This was supposed to be one of the “best books of 2018” and it was on lists for the O Magazine and Newsweek. I say “supposed to be” because I was just not a fan.
Maybe I missed something. I found Unsheltered by Barbara Kingsolver to be tedious and slow and disconnected. It was boring. I kept waiting for the plot to thicken, for something interesting to actually happen. But the only thing that happened was the house kept falling apart and no one, in either time period, was able to actually fix it.
Maybe I missed some deeper meaning. Maybe there were parallels I was supposed to draw, metaphors to decipher, or allegories to interpret. But I didn’t catch them. Maybe because I would read two pages before drifting off, so it took me weeks longer than usual to finish the book.
If I missed the point of this book, then so be it. I don’t have to like everything.
This book took place in two different time periods, following two different families who both lived in (arguably) the same house. In both cases, the house is falling apart, literally. The walls are caving in, the roof is leaking, it’s beyond repair. Or rather, it could be repaired if either of the homeowners could afford to. In both circumstances, the families are broke. They have low-paying teaching jobs and are struggling to make ends meet.
In the past, Thatcher Greenwood and his family live in the supposed utopia of Vineland. Thatcher is passionate about science and Charles Darwin and proven facts, whereas the town is run by men who believe in God, who refute science and logical understanding. Thatcher butts heads with his employer and is on the verge of losing his job, and his wife and family, since all they want is to rise in high-class society. Thatcher is increasingly outcast within the town, but he makes friends with the neighbor woman-scientist who happens to correspond directly with Charles Darwin. Thatcher also sides with the independent newspaper and the man who publishes it and its “radical” ideas. It’s not hard to see where this is going.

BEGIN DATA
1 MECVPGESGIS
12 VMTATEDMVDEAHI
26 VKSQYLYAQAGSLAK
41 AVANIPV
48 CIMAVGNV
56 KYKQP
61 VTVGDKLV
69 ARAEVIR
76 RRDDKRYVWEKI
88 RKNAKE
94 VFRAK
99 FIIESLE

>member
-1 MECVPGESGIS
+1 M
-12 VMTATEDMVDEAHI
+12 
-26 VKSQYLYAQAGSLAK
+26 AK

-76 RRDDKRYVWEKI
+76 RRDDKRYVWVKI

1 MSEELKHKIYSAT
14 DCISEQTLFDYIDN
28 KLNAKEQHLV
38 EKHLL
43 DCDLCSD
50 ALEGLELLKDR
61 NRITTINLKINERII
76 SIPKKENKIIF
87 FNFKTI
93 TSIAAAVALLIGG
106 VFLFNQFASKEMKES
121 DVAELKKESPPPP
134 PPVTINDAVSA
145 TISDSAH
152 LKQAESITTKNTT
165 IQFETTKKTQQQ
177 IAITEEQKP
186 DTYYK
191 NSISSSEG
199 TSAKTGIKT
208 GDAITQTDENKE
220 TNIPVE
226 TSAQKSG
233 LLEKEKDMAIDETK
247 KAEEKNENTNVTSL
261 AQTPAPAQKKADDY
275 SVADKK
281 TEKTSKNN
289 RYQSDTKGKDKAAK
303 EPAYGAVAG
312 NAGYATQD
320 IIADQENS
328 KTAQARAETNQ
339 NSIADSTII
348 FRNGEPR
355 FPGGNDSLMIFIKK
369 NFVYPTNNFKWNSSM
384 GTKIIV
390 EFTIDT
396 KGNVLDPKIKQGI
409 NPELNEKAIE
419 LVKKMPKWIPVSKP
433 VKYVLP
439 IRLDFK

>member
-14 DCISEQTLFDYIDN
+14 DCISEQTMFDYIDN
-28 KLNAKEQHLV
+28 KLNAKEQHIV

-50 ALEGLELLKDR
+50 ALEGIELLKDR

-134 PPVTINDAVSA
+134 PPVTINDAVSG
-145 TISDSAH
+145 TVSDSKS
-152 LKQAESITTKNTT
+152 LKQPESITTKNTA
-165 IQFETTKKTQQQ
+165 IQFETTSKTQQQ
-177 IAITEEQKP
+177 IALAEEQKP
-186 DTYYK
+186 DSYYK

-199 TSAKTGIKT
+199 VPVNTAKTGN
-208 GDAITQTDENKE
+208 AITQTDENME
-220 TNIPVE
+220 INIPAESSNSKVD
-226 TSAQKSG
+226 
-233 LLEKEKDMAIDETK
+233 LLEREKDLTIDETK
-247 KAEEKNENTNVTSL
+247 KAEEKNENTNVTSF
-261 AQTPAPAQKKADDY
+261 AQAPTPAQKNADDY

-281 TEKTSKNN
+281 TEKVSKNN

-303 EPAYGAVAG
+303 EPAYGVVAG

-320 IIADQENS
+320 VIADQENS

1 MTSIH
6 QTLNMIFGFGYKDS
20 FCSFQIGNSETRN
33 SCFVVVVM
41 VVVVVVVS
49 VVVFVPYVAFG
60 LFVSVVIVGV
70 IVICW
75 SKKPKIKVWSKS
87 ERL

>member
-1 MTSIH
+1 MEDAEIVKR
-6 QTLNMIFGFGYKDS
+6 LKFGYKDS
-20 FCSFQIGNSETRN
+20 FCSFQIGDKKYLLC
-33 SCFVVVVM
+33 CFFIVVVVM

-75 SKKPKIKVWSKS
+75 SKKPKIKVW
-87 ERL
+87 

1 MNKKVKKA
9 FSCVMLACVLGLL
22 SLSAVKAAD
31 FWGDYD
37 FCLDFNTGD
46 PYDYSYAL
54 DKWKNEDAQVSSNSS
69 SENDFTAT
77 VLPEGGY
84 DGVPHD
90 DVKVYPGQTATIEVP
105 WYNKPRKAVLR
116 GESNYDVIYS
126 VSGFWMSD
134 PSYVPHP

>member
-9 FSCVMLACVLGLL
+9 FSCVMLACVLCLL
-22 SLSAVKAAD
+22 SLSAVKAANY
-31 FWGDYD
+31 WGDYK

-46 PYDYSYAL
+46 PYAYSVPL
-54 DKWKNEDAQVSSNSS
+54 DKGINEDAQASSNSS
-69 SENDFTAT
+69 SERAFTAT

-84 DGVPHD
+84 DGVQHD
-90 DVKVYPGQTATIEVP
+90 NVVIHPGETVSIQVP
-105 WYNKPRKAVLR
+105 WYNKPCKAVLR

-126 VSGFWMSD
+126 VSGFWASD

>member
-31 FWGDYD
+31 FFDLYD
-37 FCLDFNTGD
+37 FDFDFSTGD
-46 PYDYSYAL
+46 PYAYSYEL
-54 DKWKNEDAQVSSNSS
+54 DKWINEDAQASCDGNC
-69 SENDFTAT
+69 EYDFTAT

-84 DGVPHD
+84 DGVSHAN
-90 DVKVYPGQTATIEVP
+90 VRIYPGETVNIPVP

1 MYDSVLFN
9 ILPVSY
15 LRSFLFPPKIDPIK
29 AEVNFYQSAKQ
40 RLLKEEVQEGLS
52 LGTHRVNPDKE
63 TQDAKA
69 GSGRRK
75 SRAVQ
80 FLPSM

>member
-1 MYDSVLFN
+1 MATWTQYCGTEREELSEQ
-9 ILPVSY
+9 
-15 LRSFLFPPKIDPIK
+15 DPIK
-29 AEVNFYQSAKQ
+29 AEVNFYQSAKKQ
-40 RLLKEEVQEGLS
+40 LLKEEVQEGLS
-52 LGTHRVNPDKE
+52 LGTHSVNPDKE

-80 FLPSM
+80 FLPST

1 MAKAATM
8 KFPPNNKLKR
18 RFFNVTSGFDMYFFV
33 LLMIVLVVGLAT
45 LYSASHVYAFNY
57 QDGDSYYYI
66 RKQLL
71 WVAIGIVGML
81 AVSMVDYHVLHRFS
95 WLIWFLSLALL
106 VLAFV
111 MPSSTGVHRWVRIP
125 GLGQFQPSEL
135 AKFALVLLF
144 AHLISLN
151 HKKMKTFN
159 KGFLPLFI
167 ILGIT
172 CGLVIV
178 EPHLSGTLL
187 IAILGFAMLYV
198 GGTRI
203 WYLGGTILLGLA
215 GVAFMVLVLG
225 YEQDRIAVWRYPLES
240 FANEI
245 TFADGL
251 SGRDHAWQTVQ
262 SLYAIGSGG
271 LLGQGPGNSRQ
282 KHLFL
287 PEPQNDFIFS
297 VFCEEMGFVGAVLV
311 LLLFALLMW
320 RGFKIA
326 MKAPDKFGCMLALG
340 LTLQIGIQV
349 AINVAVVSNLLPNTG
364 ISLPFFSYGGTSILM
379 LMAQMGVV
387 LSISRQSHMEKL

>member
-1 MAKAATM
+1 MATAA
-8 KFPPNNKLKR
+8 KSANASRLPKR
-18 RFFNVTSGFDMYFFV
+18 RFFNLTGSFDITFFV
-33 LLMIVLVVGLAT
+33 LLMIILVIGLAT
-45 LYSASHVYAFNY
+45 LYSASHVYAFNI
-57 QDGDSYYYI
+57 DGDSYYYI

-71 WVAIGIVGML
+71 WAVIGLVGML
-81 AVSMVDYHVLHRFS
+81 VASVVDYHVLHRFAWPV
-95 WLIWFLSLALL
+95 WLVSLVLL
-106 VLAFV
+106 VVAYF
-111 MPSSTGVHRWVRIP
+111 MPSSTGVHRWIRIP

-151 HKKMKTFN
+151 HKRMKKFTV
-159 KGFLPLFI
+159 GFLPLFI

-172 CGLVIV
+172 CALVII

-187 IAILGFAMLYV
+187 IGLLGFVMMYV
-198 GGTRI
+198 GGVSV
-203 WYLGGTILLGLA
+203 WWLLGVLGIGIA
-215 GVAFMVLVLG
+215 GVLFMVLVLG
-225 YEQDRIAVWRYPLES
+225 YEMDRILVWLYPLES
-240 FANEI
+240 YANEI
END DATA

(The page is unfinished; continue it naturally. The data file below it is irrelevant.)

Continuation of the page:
Meanwhile in present day, Willa and her family live in the dilapidated house because she lost her job and her husband lost tenure. They have very little income, but they are taking care of her ill, aging father-in-law and now their two grown children, plus a grandchild. Willa’s last hope is that her house is the very house that the famous female scientist lived in so that they could get money for renovations and put it on a historical registry. It’s not, obviously, so they just keep living there even when the rain is coming in and they can only heat one room and they have no food in the fridge. The daughter is a weird environmentalist, the son is a widower with a son, whom he ends up leaving with his family while he runs off in search of making it big at a start-up company.
There really wasn’t some great climax or epiphany or conclusion that I could decipher. If this all sounds a little random and scattered, it’s because that’s how my brain interpreted it. I didn’t really see a significant connection between the two families, I didn’t get the point of the whole thing, and I thought there was too much random events going on to string anything together.
But that’s my two cents. I don’t think I truly spoiled anything in this book if you’re still inclined to read it.